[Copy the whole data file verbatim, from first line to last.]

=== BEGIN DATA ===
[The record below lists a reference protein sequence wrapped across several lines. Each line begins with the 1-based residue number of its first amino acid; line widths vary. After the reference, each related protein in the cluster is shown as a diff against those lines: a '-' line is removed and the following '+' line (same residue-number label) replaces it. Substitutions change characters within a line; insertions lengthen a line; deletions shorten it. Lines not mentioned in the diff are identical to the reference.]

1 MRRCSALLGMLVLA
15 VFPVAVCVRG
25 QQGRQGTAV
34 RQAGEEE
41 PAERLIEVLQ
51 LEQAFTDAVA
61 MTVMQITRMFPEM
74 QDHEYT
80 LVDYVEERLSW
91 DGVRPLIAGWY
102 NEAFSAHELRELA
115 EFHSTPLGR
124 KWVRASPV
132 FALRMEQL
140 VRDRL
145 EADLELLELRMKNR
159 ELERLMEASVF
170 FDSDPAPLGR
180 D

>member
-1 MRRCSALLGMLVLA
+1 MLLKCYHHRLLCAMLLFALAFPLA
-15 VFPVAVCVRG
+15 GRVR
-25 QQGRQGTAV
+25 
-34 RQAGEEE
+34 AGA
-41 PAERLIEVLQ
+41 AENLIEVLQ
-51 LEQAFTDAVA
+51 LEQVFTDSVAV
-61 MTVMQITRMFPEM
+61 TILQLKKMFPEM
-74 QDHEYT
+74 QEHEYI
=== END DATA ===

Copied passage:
[The record below lists a reference protein sequence wrapped across several lines. Each line begins with the 1-based residue number of its first amino acid; line widths vary. After the reference, each related protein in the cluster is shown as a diff against those lines: a '-' line is removed and the following '+' line (same residue-number label) replaces it. Substitutions change characters within a line; insertions lengthen a line; deletions shorten it. Lines not mentioned in the diff are identical to the reference.]

1 MRRCSALLGMLVLA
15 VFPVAVCVRG
25 QQGRQGTAV
34 RQAGEEE
41 PAERLIEVLQ
51 LEQAFTDAVA
61 MTVMQITRMFPEM
74 QDHEYT
80 LVDYVEERLSW
91 DGVRPLIAGWY
102 NEAFSAHELRELA
115 EFHSTPLGR
124 KWVRASPV
132 FALRMEQL
140 VRDRL
145 EADLELLELRMKNR
159 ELERLMEASVF
170 FDSDPAPLGR
180 D

>member
-1 MRRCSALLGMLVLA
+1 MLLKCYHHRLLCAMLLFALAFPLA
-15 VFPVAVCVRG
+15 GRVR
-25 QQGRQGTAV
+25 
-34 RQAGEEE
+34 AGA
-41 PAERLIEVLQ
+41 AENLIEVLQ
-51 LEQAFTDAVA
+51 LEQVFTDSVAV
-61 MTVMQITRMFPEM
+61 TILQLKKMFPEM
-74 QDHEYT
+74 QEHEYI